Autosomal Recessive Spastic Ataxia of the Charlevoix-Saguenay (ARSACS) is a hereditary progressive neurological disorder that primarily affects people from the Saguenay–Lac-Saint-Jean and Charlevoix regions of Quebec or descendants of native settlers in this region. This disorder has also been demonstrated in people from various other countries including India.[5] It is characterized by degeneration of the spinal cord and progressive damage of the peripheral nerves. The disorder is caused by a gene mutation on chromosome 13 (SACS) of the 22 chromosomes that determine characteristics that are not related to sex. This is an autosomal recessive disorder, meaning that both parents must be carriers of the gene in order to have a 25% chance of their child having the disorder at each pregnancy.[6] Mutations of the gene is usually a deletion or replacement of a nucleotide in the SACS gene. The mutation of the SACS gene causes the production of an unstable, poorly functioning SACSIN protein. It is unclear as to how this mutation affects the central nervous system (CNS) and skeletal muscles presenting in the signs and symptoms of ARSACS.[7]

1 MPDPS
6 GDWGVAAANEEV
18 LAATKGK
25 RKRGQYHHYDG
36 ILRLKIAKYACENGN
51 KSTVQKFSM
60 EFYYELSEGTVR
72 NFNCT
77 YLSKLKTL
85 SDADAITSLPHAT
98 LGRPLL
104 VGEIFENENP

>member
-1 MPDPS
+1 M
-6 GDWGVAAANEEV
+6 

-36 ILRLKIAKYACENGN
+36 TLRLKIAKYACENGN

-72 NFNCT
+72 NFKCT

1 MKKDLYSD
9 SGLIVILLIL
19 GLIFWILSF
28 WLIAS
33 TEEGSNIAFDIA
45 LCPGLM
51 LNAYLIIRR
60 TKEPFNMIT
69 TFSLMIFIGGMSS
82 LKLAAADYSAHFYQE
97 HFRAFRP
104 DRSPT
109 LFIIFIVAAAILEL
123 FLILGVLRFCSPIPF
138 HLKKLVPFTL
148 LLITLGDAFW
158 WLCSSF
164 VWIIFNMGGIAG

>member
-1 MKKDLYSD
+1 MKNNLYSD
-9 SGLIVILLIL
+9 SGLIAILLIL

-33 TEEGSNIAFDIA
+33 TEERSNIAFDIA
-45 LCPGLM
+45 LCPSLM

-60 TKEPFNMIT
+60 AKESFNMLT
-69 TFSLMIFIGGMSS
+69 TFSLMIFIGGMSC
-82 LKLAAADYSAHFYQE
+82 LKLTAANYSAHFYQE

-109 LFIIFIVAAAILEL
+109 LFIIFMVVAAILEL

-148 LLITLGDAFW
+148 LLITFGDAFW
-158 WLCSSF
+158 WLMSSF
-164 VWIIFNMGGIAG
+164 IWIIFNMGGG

ARSACS is usually diagnosed in early childhood, approximately 12–24 months of age when a child begins to take their first steps. It is a lack of coordination and balance during gait that is first noticed. Children with the disorder take frequent falls and appear to have an unsteady (Ataxic) gait. Some of the signs and symptoms include:[8] Stiffness of the legs, appendicular and trunk ataxia, hollow foot and hand deformities, ataxic dysarthria, distal muscle wasting, horizontal gaze nystagmus, and spasticity.[

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